In the evolution of highway signs, the square or rectangular shape was first used to indicate any conditions which might affect driving on the highway. When it became necessary to differentiate between conditions along the right-of-way from conditions on the right-of-way, it was decided to rotate the square sign 45 degrees and let the diamond-shaped sign stand for curves, dips, hills, and other conditions on the roadway proper. Later, when a sign was needed to indicate STOP someone suggested cutting off the corners and making an octagonal sign of the diamond. The round sign was adopted as the designation for highway-railway crossings.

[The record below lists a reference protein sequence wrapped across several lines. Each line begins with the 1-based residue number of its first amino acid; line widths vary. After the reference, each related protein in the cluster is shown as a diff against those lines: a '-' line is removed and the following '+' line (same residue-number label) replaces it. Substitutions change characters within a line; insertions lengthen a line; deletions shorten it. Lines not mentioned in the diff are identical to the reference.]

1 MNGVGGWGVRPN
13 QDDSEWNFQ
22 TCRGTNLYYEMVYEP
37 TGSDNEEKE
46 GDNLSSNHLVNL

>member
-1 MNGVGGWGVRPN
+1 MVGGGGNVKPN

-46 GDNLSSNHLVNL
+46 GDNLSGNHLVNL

Proceedings of the Iowa Academy of Science
© Copyright 1947 by the Iowa Academy of Science, Inc.
Lauer, A. R. and Embree, L. F.
"Certain Factors Affecting the Legibility of Stop Signs,"
Proceedings of the Iowa Academy of Science: Vol. 54:
, Article 37.
Available at: https://scholarworks.uni.edu/pias/vol54/iss1/37